The True Story of Elvis: Who was Orion? Explanation of the masked double

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Elvis is Baz Luhrmann’s cinematic homage to the cultural phenomenon of Elvis Presley, a phenomenon on which Presley’s former studio, Sun Records, cashed in on the masked singer known only as Orion. Luhrmann’s film tells the story of Elvis Presley, from his humble childhood to his untimely death, from the perspective of his former manager, Colonel Tom Parker (Tom Hanks). a chance to play Presley’s controlling and manipulative manager.

Parker saw Elvis Presley as the perfect “Snow Job,” a carnival term for an attraction that would convince the public to part with their money. Parker called himself a Snowman, an unscrupulous speculator and fraudster. Luhrmann’s film exposes Parker’s business practices as what was later recognized by the courts as the financial abuse of Elvis Presley. However, Colonel Tom Parker was not the only industrial conman seeking to cash in on the Presley myth, as the history of Sun Records and Orion proves.

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Orion’s story begins after Elvis’ untimely death from a heart attack in 1977. While the whole country is mourning the king of rock and roll, orphaned fans flocked to Graceland to honor Presley’s memory, and spoke on camera about their wish that he was still alive. Elvis’ finale doesn’t linger too long on the public outpouring of grief for Presley, but another film, the 2015 documentary Orion: The Man Who Would Like To Be King, becomes a kind of spiritual sequel and tells the eerily similar story of Orion and his own controlling and manipulative manager Shelby Singleton, who sought to profit from leaving Elvis through Orion himself.

Who was Orion? The masked man who spoke like Elvis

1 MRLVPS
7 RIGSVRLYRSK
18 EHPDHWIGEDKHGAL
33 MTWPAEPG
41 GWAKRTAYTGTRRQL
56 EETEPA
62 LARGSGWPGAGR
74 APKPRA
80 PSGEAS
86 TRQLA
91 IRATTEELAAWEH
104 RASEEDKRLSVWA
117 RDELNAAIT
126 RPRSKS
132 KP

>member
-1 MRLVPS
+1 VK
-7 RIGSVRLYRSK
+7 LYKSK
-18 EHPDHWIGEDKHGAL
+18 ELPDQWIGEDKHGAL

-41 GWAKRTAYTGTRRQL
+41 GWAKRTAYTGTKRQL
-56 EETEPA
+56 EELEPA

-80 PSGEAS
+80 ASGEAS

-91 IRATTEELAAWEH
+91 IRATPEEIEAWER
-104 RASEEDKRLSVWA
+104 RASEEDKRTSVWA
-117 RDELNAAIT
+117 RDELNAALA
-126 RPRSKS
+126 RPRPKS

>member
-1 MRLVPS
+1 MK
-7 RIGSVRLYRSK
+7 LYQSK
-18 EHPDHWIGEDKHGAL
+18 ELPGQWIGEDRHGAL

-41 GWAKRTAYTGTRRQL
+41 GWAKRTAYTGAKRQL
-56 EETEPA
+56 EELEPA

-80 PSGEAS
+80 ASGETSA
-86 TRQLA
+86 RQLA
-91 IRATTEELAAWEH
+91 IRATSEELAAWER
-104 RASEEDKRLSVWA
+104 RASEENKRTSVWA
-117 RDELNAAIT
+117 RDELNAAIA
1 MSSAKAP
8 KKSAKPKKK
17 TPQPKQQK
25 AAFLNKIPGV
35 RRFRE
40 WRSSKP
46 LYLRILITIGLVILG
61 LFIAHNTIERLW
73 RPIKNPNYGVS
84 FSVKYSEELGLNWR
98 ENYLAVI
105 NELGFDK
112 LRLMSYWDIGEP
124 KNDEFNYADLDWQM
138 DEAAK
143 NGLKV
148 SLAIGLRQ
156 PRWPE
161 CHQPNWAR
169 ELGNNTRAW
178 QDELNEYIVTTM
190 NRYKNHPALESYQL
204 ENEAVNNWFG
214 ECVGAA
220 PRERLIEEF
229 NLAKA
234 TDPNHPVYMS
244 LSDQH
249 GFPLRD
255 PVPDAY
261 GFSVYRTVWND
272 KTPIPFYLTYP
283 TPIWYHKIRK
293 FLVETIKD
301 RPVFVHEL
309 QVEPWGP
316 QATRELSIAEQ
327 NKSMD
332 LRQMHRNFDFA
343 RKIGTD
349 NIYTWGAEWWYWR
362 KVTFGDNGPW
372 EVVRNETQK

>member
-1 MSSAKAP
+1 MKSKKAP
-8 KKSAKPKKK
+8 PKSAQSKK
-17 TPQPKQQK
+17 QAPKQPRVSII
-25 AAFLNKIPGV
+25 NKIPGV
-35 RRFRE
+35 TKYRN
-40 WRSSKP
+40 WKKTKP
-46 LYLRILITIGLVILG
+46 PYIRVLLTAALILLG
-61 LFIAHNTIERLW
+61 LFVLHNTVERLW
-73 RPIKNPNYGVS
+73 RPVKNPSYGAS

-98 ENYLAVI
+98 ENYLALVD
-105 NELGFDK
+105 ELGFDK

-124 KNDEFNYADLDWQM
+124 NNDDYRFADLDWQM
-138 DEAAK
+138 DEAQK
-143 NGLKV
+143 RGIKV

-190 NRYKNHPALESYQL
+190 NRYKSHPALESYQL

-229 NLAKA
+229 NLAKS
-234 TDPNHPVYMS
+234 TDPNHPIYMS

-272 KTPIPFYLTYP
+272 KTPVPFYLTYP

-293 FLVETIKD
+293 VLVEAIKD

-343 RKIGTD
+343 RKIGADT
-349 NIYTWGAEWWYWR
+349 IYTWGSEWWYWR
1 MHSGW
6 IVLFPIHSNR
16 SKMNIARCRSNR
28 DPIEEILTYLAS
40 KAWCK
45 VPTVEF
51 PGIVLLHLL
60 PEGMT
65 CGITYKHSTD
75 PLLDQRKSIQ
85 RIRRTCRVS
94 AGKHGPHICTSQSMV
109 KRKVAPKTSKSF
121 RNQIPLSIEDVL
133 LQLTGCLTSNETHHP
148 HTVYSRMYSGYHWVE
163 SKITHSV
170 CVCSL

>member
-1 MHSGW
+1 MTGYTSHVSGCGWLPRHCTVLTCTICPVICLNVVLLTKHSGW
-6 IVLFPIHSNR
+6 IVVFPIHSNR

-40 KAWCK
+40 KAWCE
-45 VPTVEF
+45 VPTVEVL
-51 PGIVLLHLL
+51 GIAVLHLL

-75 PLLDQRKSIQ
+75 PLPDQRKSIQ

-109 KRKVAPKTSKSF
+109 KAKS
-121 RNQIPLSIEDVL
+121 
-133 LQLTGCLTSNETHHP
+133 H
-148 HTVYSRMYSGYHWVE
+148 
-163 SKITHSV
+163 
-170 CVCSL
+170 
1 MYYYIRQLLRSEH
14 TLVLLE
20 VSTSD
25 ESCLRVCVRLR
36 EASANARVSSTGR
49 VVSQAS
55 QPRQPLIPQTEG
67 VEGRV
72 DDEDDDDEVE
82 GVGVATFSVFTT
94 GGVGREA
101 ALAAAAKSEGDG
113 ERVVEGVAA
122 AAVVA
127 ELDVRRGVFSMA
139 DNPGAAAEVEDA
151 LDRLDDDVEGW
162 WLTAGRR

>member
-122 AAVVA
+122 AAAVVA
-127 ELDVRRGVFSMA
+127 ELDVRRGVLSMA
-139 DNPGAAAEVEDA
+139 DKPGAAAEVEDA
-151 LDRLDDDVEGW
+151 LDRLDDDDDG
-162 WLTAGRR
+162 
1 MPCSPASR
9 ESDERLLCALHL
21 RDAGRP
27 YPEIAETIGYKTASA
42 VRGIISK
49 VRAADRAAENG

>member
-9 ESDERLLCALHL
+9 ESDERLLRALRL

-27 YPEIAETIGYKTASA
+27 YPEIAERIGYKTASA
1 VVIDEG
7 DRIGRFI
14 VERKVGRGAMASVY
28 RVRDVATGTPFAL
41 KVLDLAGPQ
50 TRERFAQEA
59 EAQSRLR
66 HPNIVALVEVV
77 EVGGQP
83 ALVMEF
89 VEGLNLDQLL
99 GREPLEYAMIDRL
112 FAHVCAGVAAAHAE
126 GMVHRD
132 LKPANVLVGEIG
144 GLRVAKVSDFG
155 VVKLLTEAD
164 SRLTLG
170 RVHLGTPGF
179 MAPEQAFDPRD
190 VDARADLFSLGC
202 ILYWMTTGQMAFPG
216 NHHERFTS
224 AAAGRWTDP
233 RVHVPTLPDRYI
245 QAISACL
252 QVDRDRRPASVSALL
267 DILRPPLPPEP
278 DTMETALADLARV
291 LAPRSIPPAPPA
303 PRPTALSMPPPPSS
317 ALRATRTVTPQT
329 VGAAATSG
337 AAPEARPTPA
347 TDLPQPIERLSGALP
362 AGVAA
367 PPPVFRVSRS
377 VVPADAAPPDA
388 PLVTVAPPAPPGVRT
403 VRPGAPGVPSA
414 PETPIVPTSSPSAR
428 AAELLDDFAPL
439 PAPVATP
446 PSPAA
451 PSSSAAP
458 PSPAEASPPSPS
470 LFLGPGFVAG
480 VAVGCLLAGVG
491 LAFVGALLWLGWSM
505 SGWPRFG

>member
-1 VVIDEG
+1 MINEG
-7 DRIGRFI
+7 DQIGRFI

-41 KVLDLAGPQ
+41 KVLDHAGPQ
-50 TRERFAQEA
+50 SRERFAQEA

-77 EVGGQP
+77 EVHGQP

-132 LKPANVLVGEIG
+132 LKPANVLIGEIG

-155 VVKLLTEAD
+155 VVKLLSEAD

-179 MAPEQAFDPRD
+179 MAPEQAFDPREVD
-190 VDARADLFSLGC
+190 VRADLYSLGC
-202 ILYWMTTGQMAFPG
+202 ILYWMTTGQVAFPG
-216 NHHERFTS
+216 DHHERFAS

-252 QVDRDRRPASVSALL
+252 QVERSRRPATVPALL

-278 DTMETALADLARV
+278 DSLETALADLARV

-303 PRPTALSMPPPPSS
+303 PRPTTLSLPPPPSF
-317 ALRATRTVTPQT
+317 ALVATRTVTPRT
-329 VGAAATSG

The genesis of the artist known as Orion actually began long before Elvis Presley’s death with a singer named Jimmy Ellis. His career aspirations were both helped and hindered by his voice, which was supernaturally similar to the voice of Elvis Presley, and he emphasized this similarity when he sang Elvis songs. Jimmy’s close friends even suggested that since he was adopted and never knew his father, he could be the king’s half-brother. One friend even claims to have seen Jimmy’s birth certificate, in which his biological father is listed simply as Vernon, which is also the name of Elvis’ father.

After hearing about Jimmy’s supernatural singing voice, record producer Shelby Singleton edited Ellis’ vocals into old recordings like Jerry Lee Lewis, releasing and promoting them as “lost” Elvis tracks from the Sun Studios archive. At the same time, writer Gail Brewer-Giorgio was writing Orion, a fictional story about a singer, largely based on Elvis Presley, who fakes his death to hide from the public eye. The Brewer-Giorgio romance, Jimmy Ellis’ career aspirations, and Shelby Singleton’s business combined to create Orion, a masked singer who allowed Jimmy to essentially act as Elvis Presley for those heartbroken viewers who wanted to believe he was still alive.

Orion released a staggering number of records between 1979 and 1981 and toured the United States and beyond. Unfortunately, the royalties for records and public performances never went to Jimmy Ellis. Increasingly disillusioned with Singleton’s control of his career and personality, Ellis publicly tore off his mask and vowed never to wear it again. This proved once and for all that Orion and Elvis Presley were two different people, and immediately severed Ellis and Singleton’s working relationship. The parasitic relationship between Singleton and Ellis is eerily similar to the dynamic between Tom Hanks’ Elvis role and Austin Butler’s Presley, proving that Jimmy Ellis and Elvis Presley had much more in common than their vocal range.